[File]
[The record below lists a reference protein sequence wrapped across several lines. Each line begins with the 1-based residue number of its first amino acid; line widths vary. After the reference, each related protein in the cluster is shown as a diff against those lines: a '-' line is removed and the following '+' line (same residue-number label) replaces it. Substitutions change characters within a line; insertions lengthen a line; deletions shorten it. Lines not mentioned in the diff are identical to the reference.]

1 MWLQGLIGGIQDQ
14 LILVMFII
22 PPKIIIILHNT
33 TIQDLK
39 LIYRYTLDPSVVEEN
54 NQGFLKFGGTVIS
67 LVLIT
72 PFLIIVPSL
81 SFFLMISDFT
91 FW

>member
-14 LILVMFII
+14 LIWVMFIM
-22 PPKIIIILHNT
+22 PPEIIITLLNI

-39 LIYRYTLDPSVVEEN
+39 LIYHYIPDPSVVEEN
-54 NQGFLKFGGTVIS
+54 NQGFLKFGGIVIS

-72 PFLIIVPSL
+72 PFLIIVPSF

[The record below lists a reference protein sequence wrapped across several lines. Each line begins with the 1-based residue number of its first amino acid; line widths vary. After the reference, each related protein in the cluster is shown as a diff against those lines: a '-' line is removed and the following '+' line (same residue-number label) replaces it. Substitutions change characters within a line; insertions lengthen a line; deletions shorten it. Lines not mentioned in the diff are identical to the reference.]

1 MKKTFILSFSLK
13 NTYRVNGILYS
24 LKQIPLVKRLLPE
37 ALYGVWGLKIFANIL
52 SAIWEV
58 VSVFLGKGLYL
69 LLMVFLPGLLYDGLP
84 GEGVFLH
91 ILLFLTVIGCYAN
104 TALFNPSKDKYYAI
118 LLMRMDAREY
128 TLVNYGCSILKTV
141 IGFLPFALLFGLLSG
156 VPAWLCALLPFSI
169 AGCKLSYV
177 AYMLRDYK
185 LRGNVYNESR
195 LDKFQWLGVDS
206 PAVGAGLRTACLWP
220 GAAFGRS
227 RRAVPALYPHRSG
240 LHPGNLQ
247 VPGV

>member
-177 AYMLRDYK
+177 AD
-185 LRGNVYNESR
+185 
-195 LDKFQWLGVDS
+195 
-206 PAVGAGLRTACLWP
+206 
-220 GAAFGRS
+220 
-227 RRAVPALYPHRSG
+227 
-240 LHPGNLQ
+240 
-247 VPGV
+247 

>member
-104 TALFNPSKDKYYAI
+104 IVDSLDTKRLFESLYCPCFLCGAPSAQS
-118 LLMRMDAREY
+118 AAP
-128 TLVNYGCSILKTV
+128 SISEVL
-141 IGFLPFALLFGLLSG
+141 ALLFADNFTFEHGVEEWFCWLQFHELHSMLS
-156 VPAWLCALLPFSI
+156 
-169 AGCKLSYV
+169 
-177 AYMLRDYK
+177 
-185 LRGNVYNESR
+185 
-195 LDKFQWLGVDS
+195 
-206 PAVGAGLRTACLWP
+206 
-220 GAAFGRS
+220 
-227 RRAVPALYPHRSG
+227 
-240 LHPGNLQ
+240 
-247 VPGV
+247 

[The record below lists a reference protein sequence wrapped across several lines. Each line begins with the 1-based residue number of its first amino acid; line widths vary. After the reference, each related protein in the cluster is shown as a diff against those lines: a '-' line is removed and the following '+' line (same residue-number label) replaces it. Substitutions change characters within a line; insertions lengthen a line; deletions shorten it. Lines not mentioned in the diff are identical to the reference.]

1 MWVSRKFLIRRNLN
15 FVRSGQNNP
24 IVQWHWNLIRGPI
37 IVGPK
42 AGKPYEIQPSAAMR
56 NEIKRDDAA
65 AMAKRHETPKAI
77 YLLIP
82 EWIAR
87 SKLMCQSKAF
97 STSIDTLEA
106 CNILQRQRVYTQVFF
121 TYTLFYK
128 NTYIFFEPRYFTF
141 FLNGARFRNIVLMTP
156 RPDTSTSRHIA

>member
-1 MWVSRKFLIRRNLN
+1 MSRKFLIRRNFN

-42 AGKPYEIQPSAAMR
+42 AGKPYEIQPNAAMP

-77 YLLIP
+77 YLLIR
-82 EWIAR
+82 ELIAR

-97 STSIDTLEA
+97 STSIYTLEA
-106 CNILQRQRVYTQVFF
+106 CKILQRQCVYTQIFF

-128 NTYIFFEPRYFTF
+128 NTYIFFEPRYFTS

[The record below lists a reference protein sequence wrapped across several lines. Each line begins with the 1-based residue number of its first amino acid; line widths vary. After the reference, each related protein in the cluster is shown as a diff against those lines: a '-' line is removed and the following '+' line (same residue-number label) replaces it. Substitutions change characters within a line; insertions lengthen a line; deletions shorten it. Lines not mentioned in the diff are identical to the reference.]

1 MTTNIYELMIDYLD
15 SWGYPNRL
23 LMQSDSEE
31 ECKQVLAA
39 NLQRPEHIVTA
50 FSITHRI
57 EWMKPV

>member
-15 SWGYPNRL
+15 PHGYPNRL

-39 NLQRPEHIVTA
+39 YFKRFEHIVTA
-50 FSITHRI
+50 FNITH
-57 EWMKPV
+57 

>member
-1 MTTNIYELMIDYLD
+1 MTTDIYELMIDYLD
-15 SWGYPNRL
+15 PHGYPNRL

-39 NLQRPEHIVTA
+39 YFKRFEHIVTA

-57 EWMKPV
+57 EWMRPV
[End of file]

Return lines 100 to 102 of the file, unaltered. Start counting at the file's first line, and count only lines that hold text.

65 AMAKRHETPKAI
77 YLLIP
82 EWIAR